Thermally activated delayed fluorescence (TADF) materials have attracted significant attention owing to their state-of-the-art performance in the field of organic light-emitting diodes (OLEDs). TADF materials have the capability of harvesting both singlet and triplet excitons through reverse intersystem crossing, thus, the maximum internal quantum efficiency can be expected to be 100%. Thanks to TADF materials that are developed from pure organic entities so that they are inexpensive and external quantum efficiencies as high as 38% have been achieved to date. Despite the high performance of doped OLEDs, precise control of the host-guest ratio and phase separation at high driving voltages are the foremost challenges. In order to circumvent these demerits, the use of numerous small molecules, dendritic molecules, and polymers as non-doped emitters has been reported. Non-doped OLEDs consist of only a single molecule emitter in the emissive layer, thus simplifying the device fabrication process. Furthermore, non-doped OLEDs exhibit better device stability compared to doped devices, because the former do not exhibit phase separation or crystallinity and maintain a homogeneous surface film morphology during device operation. As a result, non-doped OLEDs are capable of overcoming the most pivotal issues of device complexity and stability, which makes them effective in rendering OLEDs commercially viable. Although maximum external quantum efficiencies of nearly 23.0% in blue, 22.0% in green, 22.0% in yellow, 17.0% in orange, and 10.0% in red emitting materials have been realized with non-doped OLEDs, still further progress is essential to reach the doped devices. This review systematically describes the molecular design, photophysical properties, and electroluminescence performance data of non-doped TADF emitters. We strongly believe that this review will be beneficial in terms of presenting a specific direction for the design of a variety of non-doped TADF emitters in the near future.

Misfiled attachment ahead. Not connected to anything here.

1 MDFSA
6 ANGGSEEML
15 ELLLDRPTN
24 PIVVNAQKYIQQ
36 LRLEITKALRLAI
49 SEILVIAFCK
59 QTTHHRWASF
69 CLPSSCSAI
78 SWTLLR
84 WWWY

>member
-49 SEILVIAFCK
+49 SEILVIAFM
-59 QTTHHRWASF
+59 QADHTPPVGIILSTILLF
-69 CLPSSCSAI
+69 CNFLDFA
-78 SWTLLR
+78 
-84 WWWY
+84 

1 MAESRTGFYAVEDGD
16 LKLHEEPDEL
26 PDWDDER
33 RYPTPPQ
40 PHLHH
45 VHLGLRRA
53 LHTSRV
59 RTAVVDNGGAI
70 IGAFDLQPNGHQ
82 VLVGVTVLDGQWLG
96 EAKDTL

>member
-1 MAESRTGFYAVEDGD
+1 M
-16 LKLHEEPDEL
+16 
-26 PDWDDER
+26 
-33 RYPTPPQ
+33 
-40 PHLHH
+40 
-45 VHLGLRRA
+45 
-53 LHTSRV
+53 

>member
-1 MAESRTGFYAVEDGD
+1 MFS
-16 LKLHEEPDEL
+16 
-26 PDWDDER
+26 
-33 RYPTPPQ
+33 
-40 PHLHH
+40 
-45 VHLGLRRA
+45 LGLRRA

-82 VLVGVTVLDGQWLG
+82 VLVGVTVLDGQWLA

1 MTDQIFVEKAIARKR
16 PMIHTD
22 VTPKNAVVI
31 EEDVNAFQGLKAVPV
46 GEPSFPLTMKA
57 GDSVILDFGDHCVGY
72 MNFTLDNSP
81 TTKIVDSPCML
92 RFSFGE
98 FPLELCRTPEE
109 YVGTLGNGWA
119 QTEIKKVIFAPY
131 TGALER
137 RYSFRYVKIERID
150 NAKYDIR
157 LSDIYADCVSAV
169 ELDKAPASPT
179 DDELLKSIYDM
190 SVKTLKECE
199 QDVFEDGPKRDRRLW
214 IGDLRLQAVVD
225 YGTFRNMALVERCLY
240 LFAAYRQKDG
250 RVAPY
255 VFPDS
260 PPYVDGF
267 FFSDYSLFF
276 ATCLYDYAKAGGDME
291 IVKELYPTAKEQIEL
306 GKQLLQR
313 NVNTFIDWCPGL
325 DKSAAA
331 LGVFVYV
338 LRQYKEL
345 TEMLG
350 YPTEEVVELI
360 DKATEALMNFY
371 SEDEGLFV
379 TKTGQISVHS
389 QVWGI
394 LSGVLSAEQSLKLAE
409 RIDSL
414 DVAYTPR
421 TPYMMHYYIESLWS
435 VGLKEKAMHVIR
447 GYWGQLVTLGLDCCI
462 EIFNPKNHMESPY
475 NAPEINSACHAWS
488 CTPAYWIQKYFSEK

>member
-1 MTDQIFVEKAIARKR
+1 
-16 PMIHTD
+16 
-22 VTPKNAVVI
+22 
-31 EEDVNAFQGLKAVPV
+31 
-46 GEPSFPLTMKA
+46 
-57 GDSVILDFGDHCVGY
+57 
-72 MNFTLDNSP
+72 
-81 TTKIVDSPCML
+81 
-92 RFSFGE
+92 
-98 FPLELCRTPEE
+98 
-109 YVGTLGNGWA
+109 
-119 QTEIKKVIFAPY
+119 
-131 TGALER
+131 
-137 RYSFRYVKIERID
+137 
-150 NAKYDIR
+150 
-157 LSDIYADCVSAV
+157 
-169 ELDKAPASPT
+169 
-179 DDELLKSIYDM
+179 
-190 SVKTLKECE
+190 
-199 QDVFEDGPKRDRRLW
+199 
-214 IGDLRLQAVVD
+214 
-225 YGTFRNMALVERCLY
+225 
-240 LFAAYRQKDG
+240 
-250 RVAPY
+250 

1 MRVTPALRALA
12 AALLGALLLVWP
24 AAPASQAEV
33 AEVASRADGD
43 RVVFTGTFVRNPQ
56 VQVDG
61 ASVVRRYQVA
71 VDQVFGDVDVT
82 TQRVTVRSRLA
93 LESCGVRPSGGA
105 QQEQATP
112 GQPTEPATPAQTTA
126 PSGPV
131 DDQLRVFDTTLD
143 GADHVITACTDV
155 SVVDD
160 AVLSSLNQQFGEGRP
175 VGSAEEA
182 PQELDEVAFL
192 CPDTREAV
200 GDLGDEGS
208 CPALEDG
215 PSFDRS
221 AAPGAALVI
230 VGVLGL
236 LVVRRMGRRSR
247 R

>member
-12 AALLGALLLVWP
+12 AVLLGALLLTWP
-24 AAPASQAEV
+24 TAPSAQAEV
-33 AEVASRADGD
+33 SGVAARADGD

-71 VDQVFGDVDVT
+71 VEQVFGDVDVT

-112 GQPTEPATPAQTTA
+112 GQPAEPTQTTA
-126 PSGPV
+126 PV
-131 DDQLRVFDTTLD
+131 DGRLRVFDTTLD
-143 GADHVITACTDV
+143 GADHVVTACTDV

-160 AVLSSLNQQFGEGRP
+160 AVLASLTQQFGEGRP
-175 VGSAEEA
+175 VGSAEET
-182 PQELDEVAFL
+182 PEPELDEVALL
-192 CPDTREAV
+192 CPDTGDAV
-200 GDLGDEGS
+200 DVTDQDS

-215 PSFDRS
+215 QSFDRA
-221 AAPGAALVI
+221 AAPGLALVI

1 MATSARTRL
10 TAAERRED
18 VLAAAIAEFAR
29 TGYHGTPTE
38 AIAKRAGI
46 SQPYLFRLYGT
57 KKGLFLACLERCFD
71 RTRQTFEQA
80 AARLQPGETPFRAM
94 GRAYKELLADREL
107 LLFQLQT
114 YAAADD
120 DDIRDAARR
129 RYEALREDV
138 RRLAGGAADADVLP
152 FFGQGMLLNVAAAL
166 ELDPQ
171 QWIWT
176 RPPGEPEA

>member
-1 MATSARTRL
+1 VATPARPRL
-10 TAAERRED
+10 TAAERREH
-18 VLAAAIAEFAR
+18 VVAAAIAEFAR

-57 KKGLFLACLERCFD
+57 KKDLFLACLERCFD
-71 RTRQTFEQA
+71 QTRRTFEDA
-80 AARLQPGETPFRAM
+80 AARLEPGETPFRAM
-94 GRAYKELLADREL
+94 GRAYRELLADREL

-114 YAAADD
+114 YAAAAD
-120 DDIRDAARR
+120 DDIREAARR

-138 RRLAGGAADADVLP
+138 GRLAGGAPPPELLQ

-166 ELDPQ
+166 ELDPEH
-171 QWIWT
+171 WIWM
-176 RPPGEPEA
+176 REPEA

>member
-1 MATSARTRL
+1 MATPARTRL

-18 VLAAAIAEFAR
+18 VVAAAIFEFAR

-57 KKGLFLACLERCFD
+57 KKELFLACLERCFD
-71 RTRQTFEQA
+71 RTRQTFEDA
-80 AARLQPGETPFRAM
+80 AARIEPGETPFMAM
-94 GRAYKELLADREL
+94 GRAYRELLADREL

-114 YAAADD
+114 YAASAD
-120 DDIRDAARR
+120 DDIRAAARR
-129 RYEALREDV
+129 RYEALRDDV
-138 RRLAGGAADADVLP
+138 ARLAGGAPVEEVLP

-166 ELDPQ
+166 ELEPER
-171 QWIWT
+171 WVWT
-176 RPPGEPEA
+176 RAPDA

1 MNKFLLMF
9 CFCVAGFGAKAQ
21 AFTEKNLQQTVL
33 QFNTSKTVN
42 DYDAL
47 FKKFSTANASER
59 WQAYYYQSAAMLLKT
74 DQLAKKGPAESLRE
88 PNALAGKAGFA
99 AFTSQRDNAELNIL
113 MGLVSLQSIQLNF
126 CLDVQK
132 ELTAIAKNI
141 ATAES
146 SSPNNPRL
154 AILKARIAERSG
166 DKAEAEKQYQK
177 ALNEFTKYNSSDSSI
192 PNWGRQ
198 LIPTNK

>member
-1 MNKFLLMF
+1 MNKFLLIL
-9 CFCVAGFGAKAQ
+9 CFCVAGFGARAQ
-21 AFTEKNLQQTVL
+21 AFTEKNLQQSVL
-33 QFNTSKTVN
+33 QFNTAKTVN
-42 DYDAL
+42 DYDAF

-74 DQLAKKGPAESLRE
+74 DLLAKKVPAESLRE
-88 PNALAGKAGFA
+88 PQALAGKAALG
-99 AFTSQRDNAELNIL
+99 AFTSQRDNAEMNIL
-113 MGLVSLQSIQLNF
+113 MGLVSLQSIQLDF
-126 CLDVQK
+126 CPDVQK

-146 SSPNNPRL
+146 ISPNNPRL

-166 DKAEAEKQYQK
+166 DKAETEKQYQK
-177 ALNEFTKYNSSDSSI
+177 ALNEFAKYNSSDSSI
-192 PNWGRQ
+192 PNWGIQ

ASJC Scopus subject areas
- Materials Chemistry